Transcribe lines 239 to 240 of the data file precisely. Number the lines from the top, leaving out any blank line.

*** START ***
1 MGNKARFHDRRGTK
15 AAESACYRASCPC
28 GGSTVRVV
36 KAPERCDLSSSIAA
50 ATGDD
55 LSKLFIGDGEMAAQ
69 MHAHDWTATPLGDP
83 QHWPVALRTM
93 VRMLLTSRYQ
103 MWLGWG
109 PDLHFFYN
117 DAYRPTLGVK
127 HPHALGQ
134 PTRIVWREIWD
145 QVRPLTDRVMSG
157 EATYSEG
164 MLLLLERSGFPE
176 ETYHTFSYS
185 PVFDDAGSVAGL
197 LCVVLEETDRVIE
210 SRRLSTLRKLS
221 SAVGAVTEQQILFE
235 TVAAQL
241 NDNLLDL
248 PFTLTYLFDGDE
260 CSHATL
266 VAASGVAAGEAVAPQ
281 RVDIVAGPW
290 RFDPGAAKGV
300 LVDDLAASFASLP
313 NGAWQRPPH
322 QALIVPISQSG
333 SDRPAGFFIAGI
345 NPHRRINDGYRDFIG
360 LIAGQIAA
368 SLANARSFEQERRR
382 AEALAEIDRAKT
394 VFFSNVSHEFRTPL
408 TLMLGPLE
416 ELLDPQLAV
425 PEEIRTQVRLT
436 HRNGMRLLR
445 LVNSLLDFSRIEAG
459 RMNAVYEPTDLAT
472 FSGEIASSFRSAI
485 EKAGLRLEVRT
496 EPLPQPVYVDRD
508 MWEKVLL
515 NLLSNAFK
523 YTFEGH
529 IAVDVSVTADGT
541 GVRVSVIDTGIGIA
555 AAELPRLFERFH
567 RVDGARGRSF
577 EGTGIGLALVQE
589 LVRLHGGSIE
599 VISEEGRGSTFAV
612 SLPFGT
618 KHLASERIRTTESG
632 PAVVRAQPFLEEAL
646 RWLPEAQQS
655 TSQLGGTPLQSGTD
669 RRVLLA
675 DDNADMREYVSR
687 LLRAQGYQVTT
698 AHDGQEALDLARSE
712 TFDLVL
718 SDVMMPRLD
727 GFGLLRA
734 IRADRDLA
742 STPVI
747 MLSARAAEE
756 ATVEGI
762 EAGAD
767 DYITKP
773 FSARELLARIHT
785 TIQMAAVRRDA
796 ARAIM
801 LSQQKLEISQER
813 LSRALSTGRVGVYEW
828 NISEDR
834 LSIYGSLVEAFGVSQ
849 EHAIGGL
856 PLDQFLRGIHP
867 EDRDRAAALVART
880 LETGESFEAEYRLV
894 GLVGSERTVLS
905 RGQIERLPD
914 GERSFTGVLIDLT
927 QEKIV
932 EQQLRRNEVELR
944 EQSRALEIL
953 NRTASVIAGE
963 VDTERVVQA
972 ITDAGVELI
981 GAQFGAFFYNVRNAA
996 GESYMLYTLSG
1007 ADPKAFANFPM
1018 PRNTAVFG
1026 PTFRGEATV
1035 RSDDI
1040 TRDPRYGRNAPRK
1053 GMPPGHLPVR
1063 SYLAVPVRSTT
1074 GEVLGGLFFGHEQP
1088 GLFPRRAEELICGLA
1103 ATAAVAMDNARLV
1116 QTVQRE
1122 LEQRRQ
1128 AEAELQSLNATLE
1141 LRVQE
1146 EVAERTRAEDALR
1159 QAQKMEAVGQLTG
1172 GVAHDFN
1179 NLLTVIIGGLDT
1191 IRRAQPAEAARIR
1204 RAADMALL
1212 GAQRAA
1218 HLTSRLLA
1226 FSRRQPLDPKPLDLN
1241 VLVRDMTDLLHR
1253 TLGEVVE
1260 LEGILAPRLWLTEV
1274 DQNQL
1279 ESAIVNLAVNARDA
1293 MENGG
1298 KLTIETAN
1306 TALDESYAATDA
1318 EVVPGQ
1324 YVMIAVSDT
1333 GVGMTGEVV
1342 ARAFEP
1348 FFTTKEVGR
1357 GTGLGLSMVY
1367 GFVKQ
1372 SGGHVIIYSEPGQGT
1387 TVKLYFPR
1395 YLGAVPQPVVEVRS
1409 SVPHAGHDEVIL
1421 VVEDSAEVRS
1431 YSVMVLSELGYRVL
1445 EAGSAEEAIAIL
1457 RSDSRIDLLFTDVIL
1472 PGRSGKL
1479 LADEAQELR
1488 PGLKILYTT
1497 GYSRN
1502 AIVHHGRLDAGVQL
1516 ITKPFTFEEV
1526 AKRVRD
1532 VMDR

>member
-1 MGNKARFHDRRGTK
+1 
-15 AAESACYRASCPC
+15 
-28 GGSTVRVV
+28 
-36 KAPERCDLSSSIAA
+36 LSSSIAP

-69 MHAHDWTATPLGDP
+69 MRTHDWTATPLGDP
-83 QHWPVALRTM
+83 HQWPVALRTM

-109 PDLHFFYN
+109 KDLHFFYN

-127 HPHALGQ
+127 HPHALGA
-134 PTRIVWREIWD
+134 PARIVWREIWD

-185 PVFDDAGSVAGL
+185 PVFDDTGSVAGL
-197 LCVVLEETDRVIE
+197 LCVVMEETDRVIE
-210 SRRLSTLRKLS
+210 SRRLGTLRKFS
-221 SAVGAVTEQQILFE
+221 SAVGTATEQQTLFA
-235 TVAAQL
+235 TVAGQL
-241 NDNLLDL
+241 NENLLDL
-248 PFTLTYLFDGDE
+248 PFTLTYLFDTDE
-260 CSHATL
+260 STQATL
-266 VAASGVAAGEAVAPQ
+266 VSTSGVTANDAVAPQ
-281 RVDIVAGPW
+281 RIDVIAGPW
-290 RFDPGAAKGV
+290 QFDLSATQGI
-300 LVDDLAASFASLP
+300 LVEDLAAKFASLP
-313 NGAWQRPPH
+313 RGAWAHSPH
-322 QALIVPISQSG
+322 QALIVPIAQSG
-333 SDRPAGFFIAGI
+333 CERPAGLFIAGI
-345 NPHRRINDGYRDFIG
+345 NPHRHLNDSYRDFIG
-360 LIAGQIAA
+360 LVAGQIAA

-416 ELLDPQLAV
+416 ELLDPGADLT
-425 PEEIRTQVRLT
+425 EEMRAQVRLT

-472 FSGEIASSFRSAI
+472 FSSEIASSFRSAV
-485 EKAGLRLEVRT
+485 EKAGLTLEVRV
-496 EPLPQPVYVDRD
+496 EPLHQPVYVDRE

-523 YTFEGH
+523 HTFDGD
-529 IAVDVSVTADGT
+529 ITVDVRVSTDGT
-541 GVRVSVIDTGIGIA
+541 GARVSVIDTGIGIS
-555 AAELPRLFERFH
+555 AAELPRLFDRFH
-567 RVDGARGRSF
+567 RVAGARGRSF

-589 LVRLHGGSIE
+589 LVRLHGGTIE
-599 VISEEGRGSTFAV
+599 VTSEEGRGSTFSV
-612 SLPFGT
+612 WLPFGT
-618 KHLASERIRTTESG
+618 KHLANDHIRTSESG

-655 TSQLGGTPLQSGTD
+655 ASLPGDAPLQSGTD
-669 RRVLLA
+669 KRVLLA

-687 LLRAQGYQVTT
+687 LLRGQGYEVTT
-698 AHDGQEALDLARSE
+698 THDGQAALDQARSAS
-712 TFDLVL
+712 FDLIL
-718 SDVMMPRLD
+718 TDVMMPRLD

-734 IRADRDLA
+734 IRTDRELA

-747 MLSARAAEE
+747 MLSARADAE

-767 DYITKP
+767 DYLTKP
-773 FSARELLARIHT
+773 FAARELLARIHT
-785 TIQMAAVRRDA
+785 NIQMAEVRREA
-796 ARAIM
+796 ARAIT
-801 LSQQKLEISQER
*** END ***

-698 AHDGQEALDLARSE
+698 THDGQAALDQARSAS